August Wilson told stories. His finest tools, that keyed-in rhythm and deep understanding of people—what we do, what we are capable of, what we are—underscored and heightened each other, building his plays up to modern myth: bombastic and subtle. Characters throw stories back and forth, always privy to the facts of narrative and self: I don’t exist without the story I tell. I mean, my body is here and I can speak to you. But who am I without the memories of my sister or the family cats or walking across the golf courses at midnight? It was so green in the day, then so blue in the dark.
So when Harmond Wilks (Allen Gilmore) tells no stories for so long, we notice. When Roosevelt Hicks (James Vincent Meredith) and Mame Wilks (Ann Joseph) carve plans instead of looking at trails, we wonder: what has happened? These three, who circle around and immerse themselves in the political and financial, can only say so much of substance. Harmond and Roosevelt can remember the battle cry of their youth, but jargon weighs down these relationships and bureaucracy clogs their morality.
“You ain’t gotta study up on right and wrong,” says Sterling Johnson (James T. Alfred). In some ways, this is the sentiment that guides the whole of “Radio Golf,” and, in this way, it is a simple play. As Harmond understands the ways he’s done wrong and tries to steer a new course, the structures that he relies on will force him to jump ship. Whiteness will always decentralize those who want to shift where whiteness lies and capitalism plays lieutenant to it.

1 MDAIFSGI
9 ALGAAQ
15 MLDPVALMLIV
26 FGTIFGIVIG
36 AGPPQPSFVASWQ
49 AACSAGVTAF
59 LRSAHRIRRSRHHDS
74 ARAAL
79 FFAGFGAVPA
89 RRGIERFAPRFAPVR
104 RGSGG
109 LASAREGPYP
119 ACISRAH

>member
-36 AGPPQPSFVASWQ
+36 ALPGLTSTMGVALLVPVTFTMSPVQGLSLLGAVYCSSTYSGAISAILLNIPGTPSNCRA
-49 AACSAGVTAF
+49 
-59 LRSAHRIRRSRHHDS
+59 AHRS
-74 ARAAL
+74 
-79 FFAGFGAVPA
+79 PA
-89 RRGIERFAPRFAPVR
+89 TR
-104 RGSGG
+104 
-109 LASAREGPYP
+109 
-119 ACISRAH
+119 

But the arc that Harmond takes throughout the play, rediscovering who he is, is more subtle and far more dangerous to the powers that be. It is this story that director Ron OJ Parson brings to the forefront. Once we know who we are, what our values are and what our metaphors are, the right and the wrong are easy. Everything else is small potatoes.
While Wilson’s script is dated—Mame, the only woman in the show, has little stage time or arc and there’s some derogatory language about sex workers—the cast pulls you in and holds you there, with big and small work. It is immaculate. (Jay Van Ort)
Court Theater, 5535 South Ellis, (773)753-4472, courttheatre.org, $50-$74. Now extended through October 6.